Though Hurricane Isaac brought relief to one of our driest summers, the drought still has the capability of slowing our economy.
Farms have faced the brunt of repercussions, severely effecting corn and soybean crops, and increasing prices of feed for chickens, hogs and cattle. Many cattle ranchers and dairy farmers have found it cheaper to slaughter their livestock, which, in turn, affects food companies’ profit margins. According to the Department of Agriculture, food prices could climb 3% to 4% from 2012-13. Food prices rose from 2.5% to 3.5% in 2011-12.
Among other price increases is the growing cost of gasoline. Ethanol, a corn-based fuel that is mixed with gasoline, is a likely source of mounting gas prices. Gasoline prices are now around $3.78, having risen over 40 cents since July.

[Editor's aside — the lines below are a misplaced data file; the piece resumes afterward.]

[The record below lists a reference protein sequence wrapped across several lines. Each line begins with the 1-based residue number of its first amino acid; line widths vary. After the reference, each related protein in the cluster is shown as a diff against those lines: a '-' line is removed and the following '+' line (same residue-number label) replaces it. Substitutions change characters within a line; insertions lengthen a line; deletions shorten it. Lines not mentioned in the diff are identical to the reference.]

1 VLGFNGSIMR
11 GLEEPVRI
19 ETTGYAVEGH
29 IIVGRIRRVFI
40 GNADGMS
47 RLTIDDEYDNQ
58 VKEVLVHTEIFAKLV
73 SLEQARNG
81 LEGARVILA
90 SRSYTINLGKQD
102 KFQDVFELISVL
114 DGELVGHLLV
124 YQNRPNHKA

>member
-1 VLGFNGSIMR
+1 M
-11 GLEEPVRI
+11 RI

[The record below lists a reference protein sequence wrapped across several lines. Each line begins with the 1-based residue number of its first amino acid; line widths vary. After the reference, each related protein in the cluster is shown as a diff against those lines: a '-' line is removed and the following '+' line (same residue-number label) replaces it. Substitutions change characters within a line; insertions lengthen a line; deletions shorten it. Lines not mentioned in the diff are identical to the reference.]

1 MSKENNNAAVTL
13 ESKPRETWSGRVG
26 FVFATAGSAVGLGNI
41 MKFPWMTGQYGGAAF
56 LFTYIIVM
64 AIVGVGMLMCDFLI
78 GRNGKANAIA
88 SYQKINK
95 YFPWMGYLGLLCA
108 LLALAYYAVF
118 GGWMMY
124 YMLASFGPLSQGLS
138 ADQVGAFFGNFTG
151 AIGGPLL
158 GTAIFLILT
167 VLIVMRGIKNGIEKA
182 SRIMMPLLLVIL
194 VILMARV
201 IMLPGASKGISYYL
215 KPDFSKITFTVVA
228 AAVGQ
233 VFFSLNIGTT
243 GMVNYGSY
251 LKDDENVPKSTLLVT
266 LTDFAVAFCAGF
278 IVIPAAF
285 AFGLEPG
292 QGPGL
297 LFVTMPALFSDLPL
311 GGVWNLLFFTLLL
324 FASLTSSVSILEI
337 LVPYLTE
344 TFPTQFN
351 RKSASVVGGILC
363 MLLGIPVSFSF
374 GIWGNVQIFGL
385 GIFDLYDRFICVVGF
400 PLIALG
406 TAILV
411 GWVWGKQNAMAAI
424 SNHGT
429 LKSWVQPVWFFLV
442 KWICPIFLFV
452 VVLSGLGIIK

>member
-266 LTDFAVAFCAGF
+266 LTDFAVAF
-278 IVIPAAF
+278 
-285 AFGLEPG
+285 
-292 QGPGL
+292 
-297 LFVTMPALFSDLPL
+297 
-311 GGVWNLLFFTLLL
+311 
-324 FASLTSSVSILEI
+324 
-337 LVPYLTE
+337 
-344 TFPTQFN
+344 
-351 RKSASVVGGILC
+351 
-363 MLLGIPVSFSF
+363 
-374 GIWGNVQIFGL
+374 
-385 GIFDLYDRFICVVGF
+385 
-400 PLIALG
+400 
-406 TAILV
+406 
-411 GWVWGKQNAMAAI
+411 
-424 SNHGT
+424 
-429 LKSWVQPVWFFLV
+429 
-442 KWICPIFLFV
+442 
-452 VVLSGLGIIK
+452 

Regardless of the drought, farm incomes will grow 3.7% this year, to $122.2 billion. This is partly due to elevated prices of corn, soybeans and land, which are compensating for any losses. This, however, hasn’t widely stirred economic growth.
Recent rains cannot undo damages incurred, but may be able to facilitate next year’s soybean crop. Our current economic situation could worsen if moisture isn’t restored for next year’s growing season.
The question to answer: Will inflated food prices cause consumers to spend less on big ticket items, such as flat screen TVs and computers?
Conceived, Developed and Written by Dr. Subodh Das and Tara Mahadevan
October 10th, 2012
Copyright 2012 All rights Reserved by Fluid Management Systems, Inc.